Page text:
More choice needed in meal plans

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February 26, 2010

12:03 AM

The dining facilities at the College of William and Mary always serve excellent food, and the workers are continually helpful and courteous. However, meal plan organization should be changed for the upcoming semester. Certain provisions will better serve, and — within reason — place students in a more favorable position in their relationship with dining facilities and the College as a whole.

First, Flex Points should be made optional. There seems to be little use for these extra dollars, and I often have a hard time using them up. Often, I find myself spending this money frivolously. I buy items I may not even necessarily want, just to ensure I don’t waste the money at the end of the year. Considering this money can only be spent on campus, Flex appears to have been designed solely for additional revenue — and then guised as a convenience to a student’s on-campus dining options. This does not serve the student in a positive way; Express and cash provide students with an ample supplement for buying food in locations other than the dining halls.

Second, the Gold Plans, which use a system of “meals per week,” should be changed. Surely freshmen, if no one else, would appreciate having more choice in their meal plan selections. These plans disadvantage students more generally, however. As with Flex, the College begins the semester with enough money to fund student meals for the entire semester. Why, then, is there a policy to break consumption of meals into week blocks that are not transferable between weeks?

How does this serve the student? For example, if an event is occurring, or if a student is traveling and must skip a meal one day, why should this meal be taken from him, considering it has already been paid for? This extreme inconvenience pressures students to build their schedules around consuming their meals with the fear that any missed meals will disappear and not be available after the week is up.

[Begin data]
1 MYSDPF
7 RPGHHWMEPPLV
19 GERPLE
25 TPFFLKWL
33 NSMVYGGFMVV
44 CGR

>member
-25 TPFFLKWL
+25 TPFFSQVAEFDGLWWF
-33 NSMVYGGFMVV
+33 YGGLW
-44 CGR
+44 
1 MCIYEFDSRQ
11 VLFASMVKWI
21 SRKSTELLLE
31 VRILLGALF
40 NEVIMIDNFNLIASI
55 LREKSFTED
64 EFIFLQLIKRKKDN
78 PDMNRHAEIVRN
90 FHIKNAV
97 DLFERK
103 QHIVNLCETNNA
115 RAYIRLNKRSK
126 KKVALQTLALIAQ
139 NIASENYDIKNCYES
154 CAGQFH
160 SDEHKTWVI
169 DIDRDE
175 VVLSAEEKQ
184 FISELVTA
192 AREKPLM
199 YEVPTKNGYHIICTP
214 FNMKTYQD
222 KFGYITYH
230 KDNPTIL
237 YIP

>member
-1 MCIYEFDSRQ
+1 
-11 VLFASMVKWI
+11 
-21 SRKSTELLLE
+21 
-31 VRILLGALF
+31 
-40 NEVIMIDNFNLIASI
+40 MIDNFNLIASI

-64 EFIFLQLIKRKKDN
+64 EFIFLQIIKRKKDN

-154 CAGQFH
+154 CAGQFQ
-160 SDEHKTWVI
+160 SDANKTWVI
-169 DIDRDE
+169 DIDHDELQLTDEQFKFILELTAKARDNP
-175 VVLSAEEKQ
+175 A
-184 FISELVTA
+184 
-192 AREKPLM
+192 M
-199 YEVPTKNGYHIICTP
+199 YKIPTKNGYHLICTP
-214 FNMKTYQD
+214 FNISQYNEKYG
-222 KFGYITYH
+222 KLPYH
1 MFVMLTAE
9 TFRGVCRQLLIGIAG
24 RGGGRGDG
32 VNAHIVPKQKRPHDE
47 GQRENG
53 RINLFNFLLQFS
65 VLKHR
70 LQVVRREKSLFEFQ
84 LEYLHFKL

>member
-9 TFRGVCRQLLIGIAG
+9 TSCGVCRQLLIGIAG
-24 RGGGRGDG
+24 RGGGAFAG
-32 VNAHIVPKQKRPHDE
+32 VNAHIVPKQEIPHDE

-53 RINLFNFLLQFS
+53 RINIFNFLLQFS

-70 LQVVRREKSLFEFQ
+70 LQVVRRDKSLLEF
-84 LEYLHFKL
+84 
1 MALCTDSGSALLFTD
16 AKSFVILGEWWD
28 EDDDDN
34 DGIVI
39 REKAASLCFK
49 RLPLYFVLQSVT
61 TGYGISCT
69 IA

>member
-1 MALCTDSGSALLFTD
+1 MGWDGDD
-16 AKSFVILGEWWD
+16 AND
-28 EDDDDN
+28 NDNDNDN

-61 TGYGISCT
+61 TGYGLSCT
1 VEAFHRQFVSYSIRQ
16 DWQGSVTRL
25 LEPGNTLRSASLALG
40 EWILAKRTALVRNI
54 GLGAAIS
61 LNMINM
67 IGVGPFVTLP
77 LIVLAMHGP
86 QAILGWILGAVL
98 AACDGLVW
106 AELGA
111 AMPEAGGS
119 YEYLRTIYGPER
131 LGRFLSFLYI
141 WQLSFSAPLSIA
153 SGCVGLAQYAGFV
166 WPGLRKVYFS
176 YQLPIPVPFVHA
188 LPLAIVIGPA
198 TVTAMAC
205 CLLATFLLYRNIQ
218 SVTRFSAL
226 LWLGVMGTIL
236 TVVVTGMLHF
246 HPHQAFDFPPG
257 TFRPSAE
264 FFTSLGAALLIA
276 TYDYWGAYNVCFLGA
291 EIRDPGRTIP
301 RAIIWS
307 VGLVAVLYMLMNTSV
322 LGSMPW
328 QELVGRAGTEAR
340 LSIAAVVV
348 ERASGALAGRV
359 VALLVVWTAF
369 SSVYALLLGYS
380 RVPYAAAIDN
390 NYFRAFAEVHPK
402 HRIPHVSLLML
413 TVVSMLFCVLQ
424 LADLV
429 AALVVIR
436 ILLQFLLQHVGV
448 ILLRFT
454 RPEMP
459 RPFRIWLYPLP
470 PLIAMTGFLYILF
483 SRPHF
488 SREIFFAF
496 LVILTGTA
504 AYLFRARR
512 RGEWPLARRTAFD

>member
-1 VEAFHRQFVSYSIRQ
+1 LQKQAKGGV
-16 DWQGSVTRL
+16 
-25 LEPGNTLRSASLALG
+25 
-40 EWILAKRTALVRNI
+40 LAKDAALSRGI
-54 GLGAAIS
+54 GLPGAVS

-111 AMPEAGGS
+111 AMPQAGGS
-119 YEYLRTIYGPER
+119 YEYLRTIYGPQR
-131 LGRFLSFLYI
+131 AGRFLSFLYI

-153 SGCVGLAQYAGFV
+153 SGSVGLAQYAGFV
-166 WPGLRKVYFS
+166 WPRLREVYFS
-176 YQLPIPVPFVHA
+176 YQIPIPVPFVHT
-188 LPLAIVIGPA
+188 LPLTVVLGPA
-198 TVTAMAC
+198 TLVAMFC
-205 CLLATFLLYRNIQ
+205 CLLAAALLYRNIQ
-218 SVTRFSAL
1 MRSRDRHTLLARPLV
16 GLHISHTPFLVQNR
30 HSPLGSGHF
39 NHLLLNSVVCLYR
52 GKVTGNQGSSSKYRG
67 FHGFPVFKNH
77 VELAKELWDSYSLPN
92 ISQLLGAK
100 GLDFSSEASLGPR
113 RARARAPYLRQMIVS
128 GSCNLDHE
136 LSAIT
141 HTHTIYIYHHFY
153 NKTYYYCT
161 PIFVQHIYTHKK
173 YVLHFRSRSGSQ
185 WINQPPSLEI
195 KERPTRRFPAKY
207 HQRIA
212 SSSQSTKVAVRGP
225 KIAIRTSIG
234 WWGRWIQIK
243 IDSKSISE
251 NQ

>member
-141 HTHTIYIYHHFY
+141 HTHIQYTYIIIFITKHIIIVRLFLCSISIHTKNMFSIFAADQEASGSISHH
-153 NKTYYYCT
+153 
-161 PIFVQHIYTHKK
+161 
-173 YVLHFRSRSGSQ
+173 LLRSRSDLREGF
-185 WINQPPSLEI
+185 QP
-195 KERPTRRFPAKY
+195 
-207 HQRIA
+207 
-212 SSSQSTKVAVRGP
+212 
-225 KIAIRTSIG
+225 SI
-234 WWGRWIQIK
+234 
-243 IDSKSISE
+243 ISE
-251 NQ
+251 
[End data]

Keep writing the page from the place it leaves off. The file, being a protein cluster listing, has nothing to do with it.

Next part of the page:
This system is not in the College’s best interest, assuming that student needs are the interest of the College. Even though the College offers Block Plans, freshmen are forced into buying meal plans they often do not desire. As college students, we are more than capable of rationing out our own meals.
The College should do away with weekly plans, and instead offer a greater degree of variety of block plans, including those without Flex. This allows the student who, for legitimate reasons, may skip a meal on campus during one week — or may be a little hungrier during another — to have an opportunity to consume all of the meals he or she has paid for well in advance.

I hope future meal plans can be better tailored to address the needs of students, with an understanding of their financial stake in the plan that they purchase.

E-mail Grant Skakun at [email protected]

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